“You don’t really seem like rock gods.”

“Aren’t you supposed to be our little cheerleader?”

“Right. You got me pegged. It’s just, other than Brandon, you’re a bit timid for heavy duty spotlights.”

“I guess.”

“I mean it as a compliment. You’re purer that way. Something about all this glam shit now jags my heart. These boys and what’s that chick group?”


“Right. So many of these bands took a wrong turn and just said to hell with it. A devil baby made of from disco’s day old crotch and the stinking armpit of rock. Give me Patty Smyth and Scandal over Vixen any day.”

“Must be all the coke.”

“Anyway, I’m glad I hang with guys who care more about music than image and women. There’s still pieces of the blues in your songs. Poetry even.”

“It’s nice someone notices. I’m waiting though. Waiting for Brandon to take it another direction,” he said.

We both knew what was coming.

“God, look. You ever see mountains shine like that?”

At the horizon, the land rose sharp into buttes. Jay and me kept our eyes forward on the formations, gathering light and dark and reflecting so much more than the physics of musicians careening in the guts of a blue conversion van. I could tell it’d be a good bit colder when we got out, but I didn’t dig for another layer, just buttoned my jacket and unrolled the bowls I’d formed at my elbows.

“Looks like a good spot for a walk,” Jay said leaning over.

“It’s thick in here anyway,” I said, with my boots propped on the dash. “And my legs are getting twitchy.”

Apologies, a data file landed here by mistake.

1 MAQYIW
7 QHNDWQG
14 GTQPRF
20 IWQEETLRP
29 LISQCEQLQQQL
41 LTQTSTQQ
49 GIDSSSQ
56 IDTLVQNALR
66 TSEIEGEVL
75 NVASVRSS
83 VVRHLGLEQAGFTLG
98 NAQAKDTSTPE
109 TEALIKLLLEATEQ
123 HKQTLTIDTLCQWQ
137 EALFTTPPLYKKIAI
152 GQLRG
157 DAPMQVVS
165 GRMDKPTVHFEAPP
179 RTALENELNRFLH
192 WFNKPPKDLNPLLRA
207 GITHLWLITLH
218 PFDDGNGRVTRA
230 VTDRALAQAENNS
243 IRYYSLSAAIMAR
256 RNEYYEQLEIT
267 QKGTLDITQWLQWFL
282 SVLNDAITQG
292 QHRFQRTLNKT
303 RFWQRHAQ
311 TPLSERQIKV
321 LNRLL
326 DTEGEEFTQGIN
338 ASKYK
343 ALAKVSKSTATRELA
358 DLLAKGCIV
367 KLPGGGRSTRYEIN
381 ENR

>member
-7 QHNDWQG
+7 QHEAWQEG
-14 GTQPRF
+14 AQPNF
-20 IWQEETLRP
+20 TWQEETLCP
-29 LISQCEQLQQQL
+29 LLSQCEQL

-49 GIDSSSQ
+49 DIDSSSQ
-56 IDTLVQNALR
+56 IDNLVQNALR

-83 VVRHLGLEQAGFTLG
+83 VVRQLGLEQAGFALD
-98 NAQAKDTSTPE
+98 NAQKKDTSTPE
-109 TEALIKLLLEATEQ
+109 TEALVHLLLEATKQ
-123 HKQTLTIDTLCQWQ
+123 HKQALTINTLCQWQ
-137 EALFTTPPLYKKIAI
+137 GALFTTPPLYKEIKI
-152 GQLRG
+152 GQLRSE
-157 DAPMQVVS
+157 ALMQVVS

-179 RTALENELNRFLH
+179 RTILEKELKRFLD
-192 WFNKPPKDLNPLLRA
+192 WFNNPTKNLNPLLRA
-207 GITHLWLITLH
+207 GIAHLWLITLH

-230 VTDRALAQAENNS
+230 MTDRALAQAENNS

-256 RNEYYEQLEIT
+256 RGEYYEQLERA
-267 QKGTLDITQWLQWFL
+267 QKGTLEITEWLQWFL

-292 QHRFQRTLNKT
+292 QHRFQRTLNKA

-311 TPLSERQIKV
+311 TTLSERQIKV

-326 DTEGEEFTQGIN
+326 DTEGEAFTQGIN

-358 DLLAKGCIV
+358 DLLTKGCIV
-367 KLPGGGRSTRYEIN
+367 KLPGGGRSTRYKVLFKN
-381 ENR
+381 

“I only got about twenty minutes til I piss myself anyway. Should be there by then, I’d think.”

I flipped the tape to side B of Meddle. In the twenty minutes, it took us to get there, we zoned in and out. Gliding into piano tinks, we tiptoed on puddles. Razed by guitar, shattered in bird screams. Into the grift of momentum and pulled back down again, just so. Gotta hand it to Floyd. In all my life, I never expressed anything so true. Just once, just once, I’d like to stand up and say my piece and have someone respond. You can find so much on B-sides.

As we pulled up to the sign Jay read, “Gloss Mountains. Hours: Dawn - Dusk.”

“We got time. Sun’s not down yet.”

“No, but we won’t make it to the top before it goes down,” he said.

“See what I mean? What a poor excuse of a musician. Nothing but a rule follower at your core.”

When I poked him in the chest, he finally cut his eyes my direction. “Like hell,” he said, putting the last two beers in his pockets.

“That’s what I like to hear.”

He ran ahead of me, as fast as he could until he shifted into silhouette. When he slowed to a walk, his strides became long and heavy. In his wake, I stretched to fit my feet in his prints. Putting my heels in his made me more of a little girl than I’d been since my sisters and I ran topless around the lake, too young to know or care about modesty. I wondered how one could feel ten and be my age, broad-thighed and drinking my weight in bourbon, holding onto a man I didn’t really want because I could. I know my body was lanky once. The air changed pressure and temperature; I felt myself drifting as if made of helium and housed in purple latex, tied tight with a bow, loose.